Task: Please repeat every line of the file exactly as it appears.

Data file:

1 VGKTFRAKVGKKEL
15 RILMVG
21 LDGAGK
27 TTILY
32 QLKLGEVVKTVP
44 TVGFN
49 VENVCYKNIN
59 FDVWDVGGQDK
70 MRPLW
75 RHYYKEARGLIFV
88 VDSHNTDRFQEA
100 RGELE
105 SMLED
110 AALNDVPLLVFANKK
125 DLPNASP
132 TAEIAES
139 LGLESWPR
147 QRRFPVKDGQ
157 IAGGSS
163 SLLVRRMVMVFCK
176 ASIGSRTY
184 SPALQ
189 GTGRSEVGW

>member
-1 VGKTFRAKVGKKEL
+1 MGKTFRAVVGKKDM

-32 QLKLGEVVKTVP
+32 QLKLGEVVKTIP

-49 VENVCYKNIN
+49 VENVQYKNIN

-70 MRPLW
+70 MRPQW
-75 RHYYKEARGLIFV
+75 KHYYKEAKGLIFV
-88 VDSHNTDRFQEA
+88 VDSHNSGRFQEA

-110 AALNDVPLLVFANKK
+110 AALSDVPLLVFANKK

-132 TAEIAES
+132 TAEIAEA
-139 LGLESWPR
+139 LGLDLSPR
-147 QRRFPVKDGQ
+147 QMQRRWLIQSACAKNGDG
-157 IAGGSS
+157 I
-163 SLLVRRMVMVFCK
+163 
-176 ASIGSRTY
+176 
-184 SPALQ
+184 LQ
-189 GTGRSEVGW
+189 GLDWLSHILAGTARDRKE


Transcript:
1 VGKTFRAKVGKKEL
15 RILMVG
21 LDGAGK
27 TTILY
32 QLKLGEVVKTVP
44 TVGFN
49 VENVCYKNIN
59 FDVWDVGGQDK
70 MRPLW
75 RHYYKEARGLIFV
88 VDSHNTDRFQEA
100 RGELE
105 SMLED
110 AALNDVPLLVFANKK
125 DLPNASP
132 TAEIAES
139 LGLESWPR
147 QRRFPVKDGQ
157 IAGGSS
163 SLLVRRMVMVFCK
176 ASIGSRTY
184 SPALQ
189 GTGRSEVGW

>member
-1 VGKTFRAKVGKKEL
+1 MGKTFRAVVGKKDM

-32 QLKLGEVVKTVP
+32 QLKLGEVVKTIP

-49 VENVCYKNIN
+49 VENVQYKNIN

-70 MRPLW
+70 MRPQW
-75 RHYYKEARGLIFV
+75 KHYYKEAKGLIFV
-88 VDSHNTDRFQEA
+88 VDSHNSGRFQEA

-110 AALNDVPLLVFANKK
+110 AALSDVPLLVFANKK

-132 TAEIAES
+132 TAEIAEA
-139 LGLESWPR
+139 LGLDLSPR
-147 QRRFPVKDGQ
+147 QMQRRWLIQSACAKNGDG
-157 IAGGSS
+157 I
-163 SLLVRRMVMVFCK
+163 
-176 ASIGSRTY
+176 
-184 SPALQ
+184 LQ
-189 GTGRSEVGW
+189 GLDWLSHILAGTARDRKE